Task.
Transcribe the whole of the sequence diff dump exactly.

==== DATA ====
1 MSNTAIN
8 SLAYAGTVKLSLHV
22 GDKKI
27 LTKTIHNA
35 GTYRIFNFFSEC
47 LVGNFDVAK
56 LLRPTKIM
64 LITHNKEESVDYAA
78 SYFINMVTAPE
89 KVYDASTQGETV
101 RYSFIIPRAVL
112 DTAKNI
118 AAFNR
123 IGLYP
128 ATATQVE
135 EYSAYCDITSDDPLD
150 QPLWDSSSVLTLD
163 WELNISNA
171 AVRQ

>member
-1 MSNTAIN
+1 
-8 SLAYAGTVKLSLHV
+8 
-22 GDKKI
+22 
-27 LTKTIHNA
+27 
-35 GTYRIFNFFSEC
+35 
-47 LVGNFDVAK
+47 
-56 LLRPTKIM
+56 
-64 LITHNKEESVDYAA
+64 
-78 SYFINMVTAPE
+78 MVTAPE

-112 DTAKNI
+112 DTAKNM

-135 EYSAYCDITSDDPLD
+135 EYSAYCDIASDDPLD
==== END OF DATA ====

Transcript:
1 MSNTAIN
8 SLAYAGTVKLSLHV
22 GDKKI
27 LTKTIHNA
35 GTYRIFNFFSEC
47 LVGNFDVAK
56 LLRPTKIM
64 LITHNKEESVDYAA
78 SYFINMVTAPE
89 KVYDASTQGETV
101 RYSFIIPRAVL
112 DTAKNI
118 AAFNR
123 IGLYP
128 ATATQVE
135 EYSAYCDITSDDPLD
150 QPLWDSSSVLTLD
163 WELNISNA
171 AVRQ

>member
-1 MSNTAIN
+1 
-8 SLAYAGTVKLSLHV
+8 
-22 GDKKI
+22 
-27 LTKTIHNA
+27 
-35 GTYRIFNFFSEC
+35 
-47 LVGNFDVAK
+47 
-56 LLRPTKIM
+56 
-64 LITHNKEESVDYAA
+64 
-78 SYFINMVTAPE
+78 MVTAPE

-112 DTAKNI
+112 DTAKNM

-135 EYSAYCDITSDDPLD
+135 EYSAYCDIASDDPLD